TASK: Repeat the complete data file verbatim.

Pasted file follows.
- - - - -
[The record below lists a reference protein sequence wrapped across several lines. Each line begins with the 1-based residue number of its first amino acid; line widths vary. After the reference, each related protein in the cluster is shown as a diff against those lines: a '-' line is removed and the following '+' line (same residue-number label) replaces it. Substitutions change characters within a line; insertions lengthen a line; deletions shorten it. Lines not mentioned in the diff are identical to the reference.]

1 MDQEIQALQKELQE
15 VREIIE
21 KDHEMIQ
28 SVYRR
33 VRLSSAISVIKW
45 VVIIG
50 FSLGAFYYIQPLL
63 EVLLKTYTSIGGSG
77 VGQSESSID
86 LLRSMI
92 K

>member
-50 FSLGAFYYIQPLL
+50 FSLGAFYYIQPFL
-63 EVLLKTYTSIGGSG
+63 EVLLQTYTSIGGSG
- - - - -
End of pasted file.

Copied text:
[The record below lists a reference protein sequence wrapped across several lines. Each line begins with the 1-based residue number of its first amino acid; line widths vary. After the reference, each related protein in the cluster is shown as a diff against those lines: a '-' line is removed and the following '+' line (same residue-number label) replaces it. Substitutions change characters within a line; insertions lengthen a line; deletions shorten it. Lines not mentioned in the diff are identical to the reference.]

1 MDQEIQALQKELQE
15 VREIIE
21 KDHEMIQ
28 SVYRR
33 VRLSSAISVIKW
45 VVIIG
50 FSLGAFYYIQPLL
63 EVLLKTYTSIGGSG
77 VGQSESSID
86 LLRSMI
92 K

>member
-50 FSLGAFYYIQPLL
+50 FSLGAFYYIQPFL
-63 EVLLKTYTSIGGSG
+63 EVLLQTYTSIGGSG